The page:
In addition to fluid overload and hyponatremia, hysteroscopy is associated with several other immediate complications, including uterine perforation, air embolism, transient blood oxygen desaturation, hypercapnia, and coagulopathy (2931). However, it is noteworthy that none of these complications were observed among the participants in our study. The absence of these complications could be attributed, in part, to the relatively modest sample size of our study.

Our prior research introduced a deep learning-based instance segmentation model capable of automatically generating output encompassing the class, location, and masks related to the uterine wall, uterine cavity, and uterine myomas (19). Although MRI has been proved to be a useful technique to diagnose uterine myoma and enable clinicians to select appropriate management (32, 33), there are few similar studies with limited transformation and application. In 2017, Korean researchers proposed a 3D reconstruction method with uterine MRI templates enables 3D visualization of myomas (34). This article exclusively focuses on the methodology aspect, without delving into real-world applications or providing a comparison with operative foundations. As a result, its practical applicability might be viewed with skepticism. Furthermore, three dimensional printed uterine model from MRI was constructed to guide the operation and choose the uterine incision in a pregnancy woman, at the same time with caesarean section (35), which is just a case report with restricted clinical evidence. The author asserts that the expense and complexity associated with producing the three-dimensional model were comparatively modest. This emphasizes the attainability of employing 3D models within the realm of myoma operations. In another research, a 3D MRI model was drawn preoperatively and taken into application in clinical practice (36). The deduction that the present study surpasses conventional 2-dimensional MRI in accurately identifying the locations of uterine myomas and endometrium was based on a web-based survey distributed to gynecologists. However, this conclusion lacks precise data on factors such as blood loss or operation time. Based on our current accomplishment, our future research endeavors will extend beyond refining the methodology of 3D reconstruction. In addition to methodological advancements, we aim to harness the visual representations derived from MRI images of uterine myomas for widespread clinical applications. We intend to explore advanced algorithms, machine learning techniques, or innovative image processing methodologies that could further elevate the quality of our 3D models.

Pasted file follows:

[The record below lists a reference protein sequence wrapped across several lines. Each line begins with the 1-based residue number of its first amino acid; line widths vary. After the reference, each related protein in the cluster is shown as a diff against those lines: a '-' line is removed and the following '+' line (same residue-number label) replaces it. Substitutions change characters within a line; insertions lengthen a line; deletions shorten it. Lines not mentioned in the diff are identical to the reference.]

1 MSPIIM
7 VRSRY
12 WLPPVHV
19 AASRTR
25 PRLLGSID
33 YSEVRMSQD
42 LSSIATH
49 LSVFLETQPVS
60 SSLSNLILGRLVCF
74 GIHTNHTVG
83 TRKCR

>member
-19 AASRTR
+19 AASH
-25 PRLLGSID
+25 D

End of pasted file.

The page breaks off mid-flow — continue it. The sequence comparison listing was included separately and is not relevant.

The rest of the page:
Our goal is to bridge the gap between research and practical clinical applications. To achieve this, we plan to collaborate with healthcare institutions and practitioners to implement our 3D uterine myoma models in various clinical scenarios.

This integration will encompass a wide range of applications, including but not limited to: